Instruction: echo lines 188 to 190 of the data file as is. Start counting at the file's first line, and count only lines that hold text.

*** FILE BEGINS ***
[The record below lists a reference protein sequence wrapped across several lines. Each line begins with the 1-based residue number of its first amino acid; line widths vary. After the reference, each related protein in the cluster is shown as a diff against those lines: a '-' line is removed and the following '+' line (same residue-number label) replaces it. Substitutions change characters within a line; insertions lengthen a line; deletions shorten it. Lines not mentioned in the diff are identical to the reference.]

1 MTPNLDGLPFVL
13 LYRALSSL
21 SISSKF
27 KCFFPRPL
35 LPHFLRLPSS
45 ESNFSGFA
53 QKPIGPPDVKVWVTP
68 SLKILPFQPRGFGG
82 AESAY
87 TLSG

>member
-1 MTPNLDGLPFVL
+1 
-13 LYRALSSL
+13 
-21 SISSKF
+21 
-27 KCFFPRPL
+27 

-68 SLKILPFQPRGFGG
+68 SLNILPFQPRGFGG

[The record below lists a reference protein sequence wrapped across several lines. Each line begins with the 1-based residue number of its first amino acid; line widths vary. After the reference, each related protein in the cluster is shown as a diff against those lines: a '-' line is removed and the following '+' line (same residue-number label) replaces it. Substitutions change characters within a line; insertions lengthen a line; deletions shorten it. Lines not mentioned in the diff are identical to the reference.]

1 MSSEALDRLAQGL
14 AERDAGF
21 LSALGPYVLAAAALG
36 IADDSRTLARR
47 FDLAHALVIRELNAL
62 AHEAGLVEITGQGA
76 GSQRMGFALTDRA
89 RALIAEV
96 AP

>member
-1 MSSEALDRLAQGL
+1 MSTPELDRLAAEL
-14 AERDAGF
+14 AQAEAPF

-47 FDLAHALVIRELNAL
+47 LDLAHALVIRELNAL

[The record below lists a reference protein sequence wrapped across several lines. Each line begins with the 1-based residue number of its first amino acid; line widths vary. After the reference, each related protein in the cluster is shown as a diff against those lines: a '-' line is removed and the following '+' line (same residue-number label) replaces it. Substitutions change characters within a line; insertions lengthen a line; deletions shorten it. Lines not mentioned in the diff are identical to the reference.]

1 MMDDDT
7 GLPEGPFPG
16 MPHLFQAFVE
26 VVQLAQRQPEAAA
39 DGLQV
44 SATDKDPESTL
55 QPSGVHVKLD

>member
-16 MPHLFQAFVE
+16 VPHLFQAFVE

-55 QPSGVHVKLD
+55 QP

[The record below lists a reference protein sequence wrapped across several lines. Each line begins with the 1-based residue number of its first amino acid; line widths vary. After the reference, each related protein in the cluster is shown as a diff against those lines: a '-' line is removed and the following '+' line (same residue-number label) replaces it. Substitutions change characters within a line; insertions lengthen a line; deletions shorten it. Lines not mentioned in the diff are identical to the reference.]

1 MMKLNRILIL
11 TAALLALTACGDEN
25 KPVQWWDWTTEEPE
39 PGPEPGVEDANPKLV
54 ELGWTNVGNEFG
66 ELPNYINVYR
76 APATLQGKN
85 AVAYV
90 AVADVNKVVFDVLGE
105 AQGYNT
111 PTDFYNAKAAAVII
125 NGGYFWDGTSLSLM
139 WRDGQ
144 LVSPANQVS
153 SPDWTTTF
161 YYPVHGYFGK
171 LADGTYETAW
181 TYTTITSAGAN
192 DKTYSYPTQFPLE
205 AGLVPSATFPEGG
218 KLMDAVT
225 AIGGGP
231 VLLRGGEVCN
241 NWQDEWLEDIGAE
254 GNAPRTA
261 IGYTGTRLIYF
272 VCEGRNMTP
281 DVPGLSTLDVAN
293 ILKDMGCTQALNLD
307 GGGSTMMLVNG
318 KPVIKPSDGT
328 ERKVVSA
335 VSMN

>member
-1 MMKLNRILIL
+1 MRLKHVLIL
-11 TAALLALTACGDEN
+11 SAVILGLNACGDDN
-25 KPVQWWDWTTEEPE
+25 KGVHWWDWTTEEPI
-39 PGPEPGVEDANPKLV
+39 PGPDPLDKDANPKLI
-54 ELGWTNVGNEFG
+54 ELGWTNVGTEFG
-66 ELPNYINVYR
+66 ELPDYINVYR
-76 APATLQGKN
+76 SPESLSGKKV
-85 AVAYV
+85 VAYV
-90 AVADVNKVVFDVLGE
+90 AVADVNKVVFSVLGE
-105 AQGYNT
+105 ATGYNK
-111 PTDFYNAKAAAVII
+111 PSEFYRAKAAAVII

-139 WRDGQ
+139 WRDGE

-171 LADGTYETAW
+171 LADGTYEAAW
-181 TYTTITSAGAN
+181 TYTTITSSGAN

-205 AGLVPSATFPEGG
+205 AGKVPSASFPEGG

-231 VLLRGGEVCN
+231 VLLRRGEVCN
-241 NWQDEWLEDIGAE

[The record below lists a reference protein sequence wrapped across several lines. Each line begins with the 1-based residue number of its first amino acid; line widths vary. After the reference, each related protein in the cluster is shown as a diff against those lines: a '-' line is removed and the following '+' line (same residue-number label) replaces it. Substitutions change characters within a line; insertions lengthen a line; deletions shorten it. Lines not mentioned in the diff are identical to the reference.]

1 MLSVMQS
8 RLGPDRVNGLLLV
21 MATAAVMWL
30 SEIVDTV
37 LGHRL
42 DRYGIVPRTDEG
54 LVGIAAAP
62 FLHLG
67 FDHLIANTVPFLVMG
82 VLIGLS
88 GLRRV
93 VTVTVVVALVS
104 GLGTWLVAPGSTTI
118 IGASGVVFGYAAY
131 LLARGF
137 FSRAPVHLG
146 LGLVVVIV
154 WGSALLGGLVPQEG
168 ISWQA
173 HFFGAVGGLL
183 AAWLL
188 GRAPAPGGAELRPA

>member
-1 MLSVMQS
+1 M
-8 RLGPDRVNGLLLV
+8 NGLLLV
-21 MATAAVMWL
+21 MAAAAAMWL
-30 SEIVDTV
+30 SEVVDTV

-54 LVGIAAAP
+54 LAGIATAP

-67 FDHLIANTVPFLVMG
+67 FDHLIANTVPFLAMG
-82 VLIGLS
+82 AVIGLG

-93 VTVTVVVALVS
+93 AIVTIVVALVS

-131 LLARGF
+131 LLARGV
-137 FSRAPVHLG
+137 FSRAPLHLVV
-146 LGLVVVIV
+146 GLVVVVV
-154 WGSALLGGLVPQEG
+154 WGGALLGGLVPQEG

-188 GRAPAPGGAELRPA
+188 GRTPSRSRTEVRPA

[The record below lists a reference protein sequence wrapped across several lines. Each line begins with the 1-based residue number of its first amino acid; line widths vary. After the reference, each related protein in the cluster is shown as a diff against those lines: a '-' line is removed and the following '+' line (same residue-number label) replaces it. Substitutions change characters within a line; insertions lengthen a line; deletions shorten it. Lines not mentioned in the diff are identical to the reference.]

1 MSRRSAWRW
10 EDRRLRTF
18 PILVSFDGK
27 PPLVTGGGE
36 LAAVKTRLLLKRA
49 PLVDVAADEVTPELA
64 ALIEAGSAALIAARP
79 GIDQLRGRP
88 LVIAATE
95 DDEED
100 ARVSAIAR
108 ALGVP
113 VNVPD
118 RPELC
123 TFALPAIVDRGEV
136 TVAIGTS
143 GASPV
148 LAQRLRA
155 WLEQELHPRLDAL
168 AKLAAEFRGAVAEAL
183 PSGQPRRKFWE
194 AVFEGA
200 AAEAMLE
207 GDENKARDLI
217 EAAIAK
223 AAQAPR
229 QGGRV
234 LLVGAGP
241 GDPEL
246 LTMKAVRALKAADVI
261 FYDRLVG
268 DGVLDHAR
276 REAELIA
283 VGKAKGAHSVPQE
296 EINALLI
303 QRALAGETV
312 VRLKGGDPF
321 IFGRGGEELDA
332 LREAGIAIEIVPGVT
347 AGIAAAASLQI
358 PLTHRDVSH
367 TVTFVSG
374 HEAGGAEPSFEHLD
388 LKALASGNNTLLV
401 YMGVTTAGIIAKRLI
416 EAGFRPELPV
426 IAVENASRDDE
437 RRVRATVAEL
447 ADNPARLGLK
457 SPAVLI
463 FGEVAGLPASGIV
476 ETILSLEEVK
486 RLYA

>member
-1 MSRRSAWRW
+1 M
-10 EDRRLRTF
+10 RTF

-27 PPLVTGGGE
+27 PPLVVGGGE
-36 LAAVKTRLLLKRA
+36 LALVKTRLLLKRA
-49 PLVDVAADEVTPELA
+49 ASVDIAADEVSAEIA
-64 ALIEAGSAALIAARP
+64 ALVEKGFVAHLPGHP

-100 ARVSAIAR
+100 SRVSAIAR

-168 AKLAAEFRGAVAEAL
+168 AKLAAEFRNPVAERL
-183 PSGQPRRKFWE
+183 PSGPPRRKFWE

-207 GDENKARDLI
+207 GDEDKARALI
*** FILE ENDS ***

143 GASPV
148 LAQRLRA
155 WLEQELHPRLDAL